# can you explain opportunity costs

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```							Opportunity Cost                                                      06/11/2005

The Opportunity Cost of an Action (or Item) is the value of the next best alternative
foregone.

The maximum price a buyer is willing to pay is called the Buyer’s Reservation Price.
The Direct Opportunity Costs of an alternative, say A, are e.g. direct net payments that
have to be made in order to obtain A. Typically, the direct opportunity costs are simply
the nominal price plus other direct (out-of-pocket) expenses of the alternative. (The
direct opportunity costs are also called Accounting Costs, because these are the costs that
accountants use in regular bookkeeping.) The Net Benefit of an alternative is the benefit
of the alternative minus its opportunity costs. The Consumer Surplus of an alternative is
the benefit of the alternative minus the direct opportunity costs. The Indirect Opportunity
Costs of an alternative is the benefit minus the direct costs of the next best alternative –
i.e. the indirect opportunity cost is the consumer surplus of the next best alternative.
Finally, (Total) Opportunity Costs of an alternative is the sum of its direct and indirect
opportunity costs. (The indirect opportunity cost are not included in accounting costs!)

Notation.

Benefit of A = B(A), Direct Opportunity Costs of A = DOC(A), Reservation Price of A =
RP(A) = B(A), Net Benefit of A = NB(A), Opportunity Cost of A = OC(A) and
Consumer Surplus CS(A).

Definitions.

(1) RP(A) = B(A)

(2) CS(A) = B(A) – DOC(A)

The Consumer Surplus on the nth unit purchased in a market is illustrated here. The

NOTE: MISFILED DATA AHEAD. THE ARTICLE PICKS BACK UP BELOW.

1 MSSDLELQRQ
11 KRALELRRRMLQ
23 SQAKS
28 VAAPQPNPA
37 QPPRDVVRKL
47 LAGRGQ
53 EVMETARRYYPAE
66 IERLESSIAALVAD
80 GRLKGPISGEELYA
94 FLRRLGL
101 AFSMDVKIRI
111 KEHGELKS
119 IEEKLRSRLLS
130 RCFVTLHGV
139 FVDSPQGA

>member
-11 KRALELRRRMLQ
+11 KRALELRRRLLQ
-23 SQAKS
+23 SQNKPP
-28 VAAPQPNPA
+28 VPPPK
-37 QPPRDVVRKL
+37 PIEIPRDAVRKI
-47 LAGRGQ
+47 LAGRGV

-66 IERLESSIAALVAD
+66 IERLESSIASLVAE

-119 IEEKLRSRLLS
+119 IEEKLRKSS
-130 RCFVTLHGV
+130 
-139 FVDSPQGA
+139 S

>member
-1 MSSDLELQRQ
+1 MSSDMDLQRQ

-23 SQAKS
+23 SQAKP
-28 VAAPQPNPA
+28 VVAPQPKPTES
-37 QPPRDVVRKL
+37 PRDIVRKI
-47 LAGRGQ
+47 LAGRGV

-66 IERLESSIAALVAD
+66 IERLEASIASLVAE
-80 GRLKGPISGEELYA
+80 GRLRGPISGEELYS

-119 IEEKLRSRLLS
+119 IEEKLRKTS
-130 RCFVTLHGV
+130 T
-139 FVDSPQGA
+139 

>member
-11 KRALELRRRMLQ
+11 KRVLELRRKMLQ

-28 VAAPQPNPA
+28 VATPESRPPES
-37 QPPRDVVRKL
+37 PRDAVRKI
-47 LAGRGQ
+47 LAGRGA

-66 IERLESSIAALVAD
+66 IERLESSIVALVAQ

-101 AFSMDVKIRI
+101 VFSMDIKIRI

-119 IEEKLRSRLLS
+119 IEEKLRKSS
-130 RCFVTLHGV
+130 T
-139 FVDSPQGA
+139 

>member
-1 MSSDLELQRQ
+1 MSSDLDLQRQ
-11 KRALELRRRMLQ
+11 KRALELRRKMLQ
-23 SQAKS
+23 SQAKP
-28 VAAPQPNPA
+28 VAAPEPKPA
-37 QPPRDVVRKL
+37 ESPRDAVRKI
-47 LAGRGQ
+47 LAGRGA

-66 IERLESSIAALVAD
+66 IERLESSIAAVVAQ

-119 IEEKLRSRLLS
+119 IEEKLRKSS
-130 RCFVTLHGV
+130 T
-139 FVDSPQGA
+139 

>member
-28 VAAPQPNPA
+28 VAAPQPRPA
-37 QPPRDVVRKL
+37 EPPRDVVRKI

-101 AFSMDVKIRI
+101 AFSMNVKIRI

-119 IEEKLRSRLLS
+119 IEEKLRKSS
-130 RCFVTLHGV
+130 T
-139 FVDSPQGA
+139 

direct opportunity costs is simply the price paid!

S
(3) OC(A) = DOC(A) + B(B) - DOC(B)

(4) NB(A) = B(A) - OC(A)

In the above definitions, if we substitute (3) into (4) then we get:

NB(A) = B(A) -DOC(A) - [B(B) - DOC(B)]

or      NB(A) = CS(A) – CS(B).

In other words, in this example where there are only two alternatives, the Net
Benefit of alternative A is the Consumer Surplus of A minus the Consumer Surplus
of B!

Similarly, we have that

NB(B) = CS(B) – CS(A).

Consequently,             NB(A) = - NB(B).

It now follows that, whichever alternative has a positive Net Benefit is the preferred
alternative.

Numerical Examples

Example 1

Suppose a secretary has to decide between two alternative ways of spending the next
8 hours. She can:

(A) take the bus to work, which will cost \$2, take 1.5 hour and then she can work for
6.5 hours at a rate of \$25 per hour.

(B) take a taxi to work, which will cost \$20, take .5 hour and then she can work for
7.5 hour at a rate of \$25 per hour.

Then the Consumer Surplus of A is

CS(A) = (8 – 1.5) x \$25 - \$2 = \$162.50 - \$2 = 160.50
and the Consumer Surplus of B is

CS(B) = (8 - .5) x \$25 - \$20 = \$187.50 - \$20 = \$167.50.

From above we have

NB(A) = CS(A) – CS(B) = - \$7

and

NB(B) = CS(B) – CS(A) = \$7.

Therefore, alternative B is the better of the two!

Example 2

This example is the same as example 1 except there are now three (3) alternatives!

Suppose a secretary has to decide between three alternative ways of spending the next 8
hours. She can:

(A) take the bus to work, which will cost \$4, take 0.5 hour and then she can work for